ECONOMY

Passenger shipping companies disappoint at the stock market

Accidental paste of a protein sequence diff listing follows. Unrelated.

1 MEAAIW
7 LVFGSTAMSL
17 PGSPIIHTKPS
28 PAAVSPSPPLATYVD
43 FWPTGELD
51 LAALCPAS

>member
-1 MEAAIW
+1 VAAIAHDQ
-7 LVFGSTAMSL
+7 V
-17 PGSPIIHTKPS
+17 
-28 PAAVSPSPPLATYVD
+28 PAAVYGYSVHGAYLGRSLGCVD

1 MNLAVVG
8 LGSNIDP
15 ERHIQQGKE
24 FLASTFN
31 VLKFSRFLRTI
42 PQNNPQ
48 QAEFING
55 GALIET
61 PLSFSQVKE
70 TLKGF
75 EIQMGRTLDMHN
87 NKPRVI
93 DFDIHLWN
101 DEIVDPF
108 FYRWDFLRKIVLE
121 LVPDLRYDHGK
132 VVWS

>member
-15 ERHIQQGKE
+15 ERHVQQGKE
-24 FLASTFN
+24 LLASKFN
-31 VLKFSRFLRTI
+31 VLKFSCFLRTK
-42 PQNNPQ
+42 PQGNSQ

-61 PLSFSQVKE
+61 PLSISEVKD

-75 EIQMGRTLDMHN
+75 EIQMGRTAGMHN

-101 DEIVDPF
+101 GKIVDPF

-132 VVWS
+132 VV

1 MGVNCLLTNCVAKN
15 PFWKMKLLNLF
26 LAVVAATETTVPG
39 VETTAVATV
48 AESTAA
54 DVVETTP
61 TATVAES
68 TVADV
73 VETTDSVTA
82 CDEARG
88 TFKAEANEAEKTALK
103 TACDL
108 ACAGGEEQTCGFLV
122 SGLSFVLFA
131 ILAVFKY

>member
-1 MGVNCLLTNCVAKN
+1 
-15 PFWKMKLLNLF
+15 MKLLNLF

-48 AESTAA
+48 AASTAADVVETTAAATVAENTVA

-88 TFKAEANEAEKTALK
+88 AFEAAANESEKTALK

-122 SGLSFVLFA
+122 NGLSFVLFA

The performance of passenger shipping companies on the equity market in the first quarter of the year has been disappointing. The recession gripping the tourism industry, over-borrowing by the companies due to their expensive investment program, and the rising price of oil have created a negative climate for the passenger shipping sector which is reflected in their stock prices. The fall in capitalization has also negatively affected the marketability of these stocks and attempts by the companies’ management to restructure their loans with banks. Last week, ANEK managed to agree with its creditor banks to restructure payments of its loans. Strintzis’s entry onto the Piraeus-Hania itinerary seems to be successful, judging from the results of its subsidiary, which recently published passenger and vehicle traffic for March that showed a 44.93 percent jump in passengers, a 15.53 percent increase in cars, and an 8.09 percent rise in trucks. Blue Star 2, one of the vessels servicing the route, reported carrying 27,798 passengers, 2,099 cars and 313 trucks, giving it a 41.86 percent share of the passenger market, 39.08 percent of the car market and an 8.58 percent of the truck market. The long Clean Monday weekend saw the company increasing its passenger traffic by 51.18 percent from the same period last year. The equity yield from all five listed passenger shipping companies is negative, with Lesvos-based NEL’s share down by 31.34 percent. It is a fact that investors have abandoned the sector as they do not understand the rules and operation of the passenger shipping industry. There is also confusion regarding the differences between passenger shipping and oceangoing shipping. Another problem for domestic passenger shipping companies is the large number of vessels servicing the lines, with the majority focusing on prime lines and ignoring unproductive lines. Cabotage was abolished last year but to date there has been no interest from foreign shipping companies. Regarding the rumored takeover of Hellas Flying Dolphins by Minoan Lines, a decision should be known by June. The latter has asked a big company to do a study on the issue and this should be finalized around this time. According to Minoan Lines President Constantinos Klironomos, Hellas Flying Dolphins has reduced its borrowing to 70 million euros while a restructuring program has brought down operational costs and improved its profitability. It has reduced its 74 vessels to 50 and withdrawn 25 old craft, either by selling them or by destroying them. The domestic passenger shipping company constitutes a major part of the Greek economy. In recent years, the companies have conducted a race to see which could construct the biggest and fastest vessels. This might have happened without the companies taking into account their interests as many did not make enough profits to pay for their ships. Consequently, the companies need to make a fresh attempt to attract Greek travelers who voyage on their vessels throughout the year.